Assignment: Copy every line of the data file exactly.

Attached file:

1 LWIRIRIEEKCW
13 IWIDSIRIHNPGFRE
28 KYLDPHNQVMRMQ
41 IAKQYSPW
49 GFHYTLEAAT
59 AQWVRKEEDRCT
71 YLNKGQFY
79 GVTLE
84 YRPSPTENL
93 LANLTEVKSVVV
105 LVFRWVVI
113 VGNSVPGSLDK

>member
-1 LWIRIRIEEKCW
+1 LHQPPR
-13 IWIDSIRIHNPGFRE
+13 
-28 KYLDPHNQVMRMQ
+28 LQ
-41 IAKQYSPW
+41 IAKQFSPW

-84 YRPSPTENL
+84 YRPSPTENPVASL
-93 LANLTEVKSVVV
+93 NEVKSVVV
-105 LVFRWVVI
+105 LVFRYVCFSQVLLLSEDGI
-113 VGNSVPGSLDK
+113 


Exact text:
1 LWIRIRIEEKCW
13 IWIDSIRIHNPGFRE
28 KYLDPHNQVMRMQ
41 IAKQYSPW
49 GFHYTLEAAT
59 AQWVRKEEDRCT
71 YLNKGQFY
79 GVTLE
84 YRPSPTENL
93 LANLTEVKSVVV
105 LVFRWVVI
113 VGNSVPGSLDK

>member
-1 LWIRIRIEEKCW
+1 LHQPPR
-13 IWIDSIRIHNPGFRE
+13 
-28 KYLDPHNQVMRMQ
+28 LQ
-41 IAKQYSPW
+41 IAKQFSPW

-84 YRPSPTENL
+84 YRPSPTENPVASL
-93 LANLTEVKSVVV
+93 NEVKSVVV
-105 LVFRWVVI
+105 LVFRYVCFSQVLLLSEDGI
-113 VGNSVPGSLDK
+113 